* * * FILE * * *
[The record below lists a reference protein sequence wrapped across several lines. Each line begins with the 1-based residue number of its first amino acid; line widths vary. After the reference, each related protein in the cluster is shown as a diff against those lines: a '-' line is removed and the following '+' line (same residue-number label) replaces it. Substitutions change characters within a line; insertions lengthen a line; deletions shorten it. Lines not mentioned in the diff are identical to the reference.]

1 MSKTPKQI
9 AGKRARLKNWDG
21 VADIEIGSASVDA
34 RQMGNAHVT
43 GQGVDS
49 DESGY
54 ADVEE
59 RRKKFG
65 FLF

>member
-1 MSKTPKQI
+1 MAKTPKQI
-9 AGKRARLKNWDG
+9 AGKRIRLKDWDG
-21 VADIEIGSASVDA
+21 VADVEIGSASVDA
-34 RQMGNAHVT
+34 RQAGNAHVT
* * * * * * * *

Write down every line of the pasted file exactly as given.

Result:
[The record below lists a reference protein sequence wrapped across several lines. Each line begins with the 1-based residue number of its first amino acid; line widths vary. After the reference, each related protein in the cluster is shown as a diff against those lines: a '-' line is removed and the following '+' line (same residue-number label) replaces it. Substitutions change characters within a line; insertions lengthen a line; deletions shorten it. Lines not mentioned in the diff are identical to the reference.]

1 MSKTPKQI
9 AGKRARLKNWDG
21 VADIEIGSASVDA
34 RQMGNAHVT
43 GQGVDS
49 DESGY
54 ADVEE
59 RRKKFG
65 FLF

>member
-1 MSKTPKQI
+1 MAKTPKQI
-9 AGKRARLKNWDG
+9 AGKRIRLKDWDG
-21 VADIEIGSASVDA
+21 VADVEIGSASVDA
-34 RQMGNAHVT
+34 RQAGNAHVT